It’s not all good news, however: in a tweet, Shams Jorjani — VP of Acquisitions at Paradox Interactive — stated that the game saw a 16% piracy rate by the second day of availability (though it not clear exactly how they tracked this, other than stating it was through their “services”). Surprisingly, he states that Paradox is not concerned. “As usual our plan for pirates is to make a great game even better through free updates – making it more convenient to use Steam instead.”
Here are a few small tidbits of info about Cities: Skylines – day 1 we had 0% piracy. pretty cool. Day 2 16%.
Their approach — offering mod support and a superior paid service without the hassle of additional DRM or propriety ecosystems – apparently works well. Paradox has a history of regular updates and support to their library, most noticeable in Crusader Kings II, the game that put Paradox on the map with a new audience and which had a major patch in December 2014. It’s helped keep their games in the top 50 of games played in Steam. In particular, Jorjani highlights they tested it out with Magicka with relative success, although I’m not sure how paying customers may have felt about that many updates, regardless of how easy it was to get them.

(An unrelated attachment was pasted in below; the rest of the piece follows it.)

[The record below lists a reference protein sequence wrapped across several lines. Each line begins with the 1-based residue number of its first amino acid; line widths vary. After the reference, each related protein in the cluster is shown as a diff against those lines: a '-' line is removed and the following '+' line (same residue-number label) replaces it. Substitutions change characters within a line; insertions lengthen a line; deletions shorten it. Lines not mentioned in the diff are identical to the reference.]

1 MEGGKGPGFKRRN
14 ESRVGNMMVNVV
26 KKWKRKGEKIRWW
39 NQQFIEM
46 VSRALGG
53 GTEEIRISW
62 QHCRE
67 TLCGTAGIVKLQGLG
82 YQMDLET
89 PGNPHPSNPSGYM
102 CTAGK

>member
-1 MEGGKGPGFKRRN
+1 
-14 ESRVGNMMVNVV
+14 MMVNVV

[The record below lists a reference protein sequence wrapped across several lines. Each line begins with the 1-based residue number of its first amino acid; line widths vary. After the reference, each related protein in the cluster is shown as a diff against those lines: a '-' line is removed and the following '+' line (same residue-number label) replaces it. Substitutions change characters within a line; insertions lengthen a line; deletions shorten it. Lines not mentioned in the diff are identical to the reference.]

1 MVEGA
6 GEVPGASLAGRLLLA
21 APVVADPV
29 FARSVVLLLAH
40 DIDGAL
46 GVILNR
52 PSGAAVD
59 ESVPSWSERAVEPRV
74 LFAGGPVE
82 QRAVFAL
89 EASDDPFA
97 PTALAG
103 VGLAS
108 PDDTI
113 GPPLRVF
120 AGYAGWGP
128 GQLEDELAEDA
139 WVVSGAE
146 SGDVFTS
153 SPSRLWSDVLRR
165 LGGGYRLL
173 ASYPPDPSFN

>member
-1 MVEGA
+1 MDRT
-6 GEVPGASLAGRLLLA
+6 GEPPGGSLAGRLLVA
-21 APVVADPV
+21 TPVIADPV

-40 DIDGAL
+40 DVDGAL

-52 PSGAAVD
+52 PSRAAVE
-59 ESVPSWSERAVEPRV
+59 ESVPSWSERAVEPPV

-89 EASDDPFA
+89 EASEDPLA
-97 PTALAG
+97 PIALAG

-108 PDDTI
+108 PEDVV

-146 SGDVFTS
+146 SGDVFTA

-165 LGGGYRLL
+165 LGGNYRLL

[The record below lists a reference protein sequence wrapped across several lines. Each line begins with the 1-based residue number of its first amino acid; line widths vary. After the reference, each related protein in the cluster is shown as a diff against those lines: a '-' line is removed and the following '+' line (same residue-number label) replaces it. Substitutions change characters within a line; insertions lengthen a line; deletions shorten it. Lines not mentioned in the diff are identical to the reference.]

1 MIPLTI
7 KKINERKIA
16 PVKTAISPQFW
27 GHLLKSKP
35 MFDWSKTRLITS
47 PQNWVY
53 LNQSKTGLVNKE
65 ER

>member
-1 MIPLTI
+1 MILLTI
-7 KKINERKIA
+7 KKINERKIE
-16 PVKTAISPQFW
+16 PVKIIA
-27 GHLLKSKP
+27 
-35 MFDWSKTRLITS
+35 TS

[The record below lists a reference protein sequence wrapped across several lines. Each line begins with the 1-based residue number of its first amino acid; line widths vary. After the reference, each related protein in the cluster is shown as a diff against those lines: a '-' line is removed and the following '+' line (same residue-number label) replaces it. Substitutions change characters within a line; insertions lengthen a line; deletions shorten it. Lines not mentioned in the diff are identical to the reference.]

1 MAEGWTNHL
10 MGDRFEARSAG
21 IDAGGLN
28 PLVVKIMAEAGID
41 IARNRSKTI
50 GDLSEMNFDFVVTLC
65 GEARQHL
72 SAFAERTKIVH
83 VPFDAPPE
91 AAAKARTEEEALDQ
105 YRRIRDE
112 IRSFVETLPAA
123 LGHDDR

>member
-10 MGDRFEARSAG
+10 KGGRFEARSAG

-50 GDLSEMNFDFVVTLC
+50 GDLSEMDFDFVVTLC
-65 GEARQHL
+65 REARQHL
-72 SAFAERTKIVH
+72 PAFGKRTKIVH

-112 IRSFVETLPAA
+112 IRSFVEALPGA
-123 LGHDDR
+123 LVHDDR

We updated Magicka 14 times in 13 days. Even the pirates stopped posting new pirated versions after a while. Steams autoupdate was easier.
Given Paradox’s somewhat niche audience – one focused on historical accuracy and intricate real-time strategy – it’s nice to see they continue to maintain a service-orientated approach in spite of piracy having a potentially greater impact on their bottom line. Jorjani does, however, sarcastically suggest there could be another way…
Or….we could build our own ecosystem. Call it….P-play….or…Plorigins…or P-vapor or somesuch…yeah let's do that.